01 August 2016 | 3 mins

One of the unexpected joys of minimalism is that I no longer own anything that isn’t my favourite. After getting rid of the excess, the duplicates, the lower value versions of all of my possessions, I was left with (in my opinion) the best of everything. It’s easier to enjoy things when they’re your favourite.

Take, for example, my footwear. Now, I have more footwear than most hardcore minimalists would call acceptable, but each and every pair has a unique and specific purpose. I own one pair of smart shoes. These are my favourite pair of smart shoes; before becoming minimalist, I had three or four pairs, at least two of which I wore less than once a year. I don’t miss them. I own one pair of boots that I wear almost daily: my favourite of all my footwear. I own one pair of running shoes (for running, naturally, but I also wear them to the gym), and one pair of football boots (I’ll let you guess what they’re for). Finally, I own one pair of trainers for walking the dog, wandering about, and travelling (they are the most comfortable trainers I’ve ever owned).

That is five pairs of footwear, total. Smart shoes, boots, trainers, running shoes, football boots. None of them are interchangeable with any of the others, they each have a specific use. If I bought another pair of trainers, that would be one pair too many. Does this mean I won’t ever buy new trainers? No, but it means I’ll think long and hard about whether the new trainers are better than my existing ones. Will they be my new favourites? If not, then I don’t need them, because I’ll always choose my favourites over the others. Extras are not a requirement.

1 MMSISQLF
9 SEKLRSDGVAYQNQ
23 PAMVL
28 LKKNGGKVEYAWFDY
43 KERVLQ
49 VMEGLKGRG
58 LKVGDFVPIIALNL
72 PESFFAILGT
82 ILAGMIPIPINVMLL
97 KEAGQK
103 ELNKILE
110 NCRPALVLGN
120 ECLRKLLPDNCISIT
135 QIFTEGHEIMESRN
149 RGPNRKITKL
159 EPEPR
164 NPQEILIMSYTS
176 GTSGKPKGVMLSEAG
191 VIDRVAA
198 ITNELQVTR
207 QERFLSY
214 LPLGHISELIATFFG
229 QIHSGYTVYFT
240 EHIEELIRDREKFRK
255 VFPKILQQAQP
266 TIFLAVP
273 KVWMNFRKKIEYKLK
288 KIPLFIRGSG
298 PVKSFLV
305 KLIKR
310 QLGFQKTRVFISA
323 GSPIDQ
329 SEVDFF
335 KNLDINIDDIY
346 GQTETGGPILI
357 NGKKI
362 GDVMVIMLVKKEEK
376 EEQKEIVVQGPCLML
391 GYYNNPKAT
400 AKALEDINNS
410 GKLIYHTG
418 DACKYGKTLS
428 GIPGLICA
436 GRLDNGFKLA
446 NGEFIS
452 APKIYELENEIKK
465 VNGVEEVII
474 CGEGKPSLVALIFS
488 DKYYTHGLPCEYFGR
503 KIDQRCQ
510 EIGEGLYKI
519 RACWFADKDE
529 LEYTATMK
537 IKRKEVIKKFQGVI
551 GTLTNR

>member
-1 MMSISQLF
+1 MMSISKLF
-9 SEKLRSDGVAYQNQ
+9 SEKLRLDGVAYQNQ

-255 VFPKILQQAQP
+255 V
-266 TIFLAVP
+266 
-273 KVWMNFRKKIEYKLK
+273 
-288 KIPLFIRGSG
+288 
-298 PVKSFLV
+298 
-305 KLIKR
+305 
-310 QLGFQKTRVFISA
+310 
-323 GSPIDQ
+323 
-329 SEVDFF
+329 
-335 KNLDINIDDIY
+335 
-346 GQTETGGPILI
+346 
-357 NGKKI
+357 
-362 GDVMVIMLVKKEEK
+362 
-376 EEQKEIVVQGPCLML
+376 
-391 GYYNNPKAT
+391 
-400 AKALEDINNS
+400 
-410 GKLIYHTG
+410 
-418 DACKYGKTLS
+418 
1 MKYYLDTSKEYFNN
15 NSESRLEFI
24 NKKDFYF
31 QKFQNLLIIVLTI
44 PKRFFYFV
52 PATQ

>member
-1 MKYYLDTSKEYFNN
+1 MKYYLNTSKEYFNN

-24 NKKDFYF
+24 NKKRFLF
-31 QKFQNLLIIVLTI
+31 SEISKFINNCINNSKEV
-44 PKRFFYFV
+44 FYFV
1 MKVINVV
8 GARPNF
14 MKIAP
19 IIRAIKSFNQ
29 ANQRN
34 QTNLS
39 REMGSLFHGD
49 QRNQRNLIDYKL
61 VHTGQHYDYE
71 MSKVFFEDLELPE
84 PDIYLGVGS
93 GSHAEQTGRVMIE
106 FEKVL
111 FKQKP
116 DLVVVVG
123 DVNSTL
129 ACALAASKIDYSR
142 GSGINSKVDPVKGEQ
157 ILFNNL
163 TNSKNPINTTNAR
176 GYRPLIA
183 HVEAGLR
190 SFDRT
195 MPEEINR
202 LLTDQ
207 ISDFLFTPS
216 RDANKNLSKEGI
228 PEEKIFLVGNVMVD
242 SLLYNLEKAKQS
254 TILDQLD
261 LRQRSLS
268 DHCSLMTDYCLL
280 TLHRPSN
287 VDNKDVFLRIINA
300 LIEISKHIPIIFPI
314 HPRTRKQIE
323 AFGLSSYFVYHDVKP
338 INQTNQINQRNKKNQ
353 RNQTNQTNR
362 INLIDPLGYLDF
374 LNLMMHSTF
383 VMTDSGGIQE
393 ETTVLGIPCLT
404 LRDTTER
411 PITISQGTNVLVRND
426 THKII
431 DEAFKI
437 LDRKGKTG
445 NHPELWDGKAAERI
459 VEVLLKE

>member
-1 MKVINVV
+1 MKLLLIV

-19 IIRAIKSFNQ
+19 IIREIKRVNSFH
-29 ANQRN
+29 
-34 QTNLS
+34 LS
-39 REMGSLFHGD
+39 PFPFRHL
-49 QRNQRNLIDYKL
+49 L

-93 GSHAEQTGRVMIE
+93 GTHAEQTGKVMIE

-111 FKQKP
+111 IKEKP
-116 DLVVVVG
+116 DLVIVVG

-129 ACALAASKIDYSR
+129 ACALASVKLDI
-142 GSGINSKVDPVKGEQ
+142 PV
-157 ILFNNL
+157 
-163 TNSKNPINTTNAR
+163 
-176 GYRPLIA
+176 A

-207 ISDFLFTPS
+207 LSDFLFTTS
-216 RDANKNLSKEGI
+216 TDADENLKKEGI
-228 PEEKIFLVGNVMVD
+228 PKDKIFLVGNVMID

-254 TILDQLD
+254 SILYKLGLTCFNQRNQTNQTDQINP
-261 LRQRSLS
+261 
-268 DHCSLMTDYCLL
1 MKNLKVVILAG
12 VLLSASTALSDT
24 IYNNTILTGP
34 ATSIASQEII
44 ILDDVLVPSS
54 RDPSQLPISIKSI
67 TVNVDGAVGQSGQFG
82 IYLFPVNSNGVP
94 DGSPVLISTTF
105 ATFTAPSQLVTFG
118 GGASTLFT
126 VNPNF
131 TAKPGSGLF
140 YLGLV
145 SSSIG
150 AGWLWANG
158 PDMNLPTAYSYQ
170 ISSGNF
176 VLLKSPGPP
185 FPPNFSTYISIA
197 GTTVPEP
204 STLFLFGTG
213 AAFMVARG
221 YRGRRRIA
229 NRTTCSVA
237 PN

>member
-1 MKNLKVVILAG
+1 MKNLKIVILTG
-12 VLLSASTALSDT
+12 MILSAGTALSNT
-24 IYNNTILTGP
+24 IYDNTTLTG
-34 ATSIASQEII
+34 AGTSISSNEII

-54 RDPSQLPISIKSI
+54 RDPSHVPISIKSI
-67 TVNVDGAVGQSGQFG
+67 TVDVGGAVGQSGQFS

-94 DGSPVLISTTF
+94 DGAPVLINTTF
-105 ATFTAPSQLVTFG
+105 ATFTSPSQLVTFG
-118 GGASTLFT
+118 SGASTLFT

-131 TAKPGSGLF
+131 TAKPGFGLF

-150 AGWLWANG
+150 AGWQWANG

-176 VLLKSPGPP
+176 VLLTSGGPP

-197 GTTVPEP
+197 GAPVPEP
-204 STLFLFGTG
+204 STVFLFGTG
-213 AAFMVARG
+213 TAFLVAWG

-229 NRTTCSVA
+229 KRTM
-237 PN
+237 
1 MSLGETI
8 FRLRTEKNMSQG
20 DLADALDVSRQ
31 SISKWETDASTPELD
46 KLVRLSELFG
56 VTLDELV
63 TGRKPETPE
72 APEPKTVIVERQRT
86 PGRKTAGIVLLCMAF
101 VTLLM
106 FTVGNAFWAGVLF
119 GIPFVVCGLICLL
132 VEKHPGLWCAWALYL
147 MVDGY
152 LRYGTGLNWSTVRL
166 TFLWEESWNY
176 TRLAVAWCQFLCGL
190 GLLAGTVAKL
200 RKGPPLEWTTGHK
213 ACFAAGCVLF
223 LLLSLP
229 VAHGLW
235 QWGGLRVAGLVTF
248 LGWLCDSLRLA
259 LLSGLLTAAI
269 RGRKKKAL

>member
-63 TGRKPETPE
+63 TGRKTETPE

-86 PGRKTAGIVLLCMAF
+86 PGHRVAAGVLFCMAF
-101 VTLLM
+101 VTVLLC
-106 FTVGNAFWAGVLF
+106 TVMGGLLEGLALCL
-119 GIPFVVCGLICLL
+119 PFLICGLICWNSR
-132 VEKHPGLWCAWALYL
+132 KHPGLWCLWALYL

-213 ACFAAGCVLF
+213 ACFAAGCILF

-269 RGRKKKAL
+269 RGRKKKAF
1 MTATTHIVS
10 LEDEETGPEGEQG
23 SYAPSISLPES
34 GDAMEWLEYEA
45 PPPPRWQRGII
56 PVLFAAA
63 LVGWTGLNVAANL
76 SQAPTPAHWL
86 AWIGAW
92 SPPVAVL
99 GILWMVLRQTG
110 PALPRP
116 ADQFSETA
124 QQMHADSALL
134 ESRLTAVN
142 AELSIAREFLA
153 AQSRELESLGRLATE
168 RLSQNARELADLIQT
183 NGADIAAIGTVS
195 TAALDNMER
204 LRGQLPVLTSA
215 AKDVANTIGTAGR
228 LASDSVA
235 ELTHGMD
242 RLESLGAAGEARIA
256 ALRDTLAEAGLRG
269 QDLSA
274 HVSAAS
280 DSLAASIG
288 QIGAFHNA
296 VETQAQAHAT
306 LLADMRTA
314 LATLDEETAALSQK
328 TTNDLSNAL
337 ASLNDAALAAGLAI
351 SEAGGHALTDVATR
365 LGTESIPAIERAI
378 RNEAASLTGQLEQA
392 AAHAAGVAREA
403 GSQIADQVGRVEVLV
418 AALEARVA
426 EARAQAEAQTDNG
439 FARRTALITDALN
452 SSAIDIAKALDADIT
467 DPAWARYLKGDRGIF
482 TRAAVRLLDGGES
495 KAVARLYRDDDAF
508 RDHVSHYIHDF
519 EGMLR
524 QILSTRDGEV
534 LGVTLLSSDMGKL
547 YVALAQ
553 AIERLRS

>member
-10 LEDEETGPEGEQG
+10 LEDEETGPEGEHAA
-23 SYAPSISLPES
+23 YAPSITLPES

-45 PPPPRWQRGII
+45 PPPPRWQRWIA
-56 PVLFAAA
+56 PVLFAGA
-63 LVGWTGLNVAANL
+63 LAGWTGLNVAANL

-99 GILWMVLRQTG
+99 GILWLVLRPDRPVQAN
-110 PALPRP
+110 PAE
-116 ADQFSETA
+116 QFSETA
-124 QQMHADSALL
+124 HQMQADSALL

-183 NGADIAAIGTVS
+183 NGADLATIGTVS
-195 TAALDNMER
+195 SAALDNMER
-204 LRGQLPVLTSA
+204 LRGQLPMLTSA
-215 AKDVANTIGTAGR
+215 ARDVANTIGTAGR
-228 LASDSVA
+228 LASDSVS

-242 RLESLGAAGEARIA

If I did think I’d found a new favourite pair, then great! I can donate or discard my existing pair, as they’re now surplus to requirements. Why would I ever put them on if I have another pair that I like more? For me, this is minimalism at it’s core. It’s not about owning as few things as possible, it’s about owning only what is required. Which, as it happens to be for me, is five pairs of footwear.

This “rule” applies across the board (except for my Hard Rock Café t-shirts). Do I need another pair of jeans? Will I wear them more than my current favourite pairs (I own two pairs of jeans, so I can wear them while one is in the wash)? If yes, great, they can replace an existing pair. If not, well, I don’t need them. They won’t get used and will just take up space, both physically and mentally, as they’d be one more piece of clutter in my home and in my mind.

This post was inspired in part by The Minimalists’ post, When Everything Is Your Favourite Thing.

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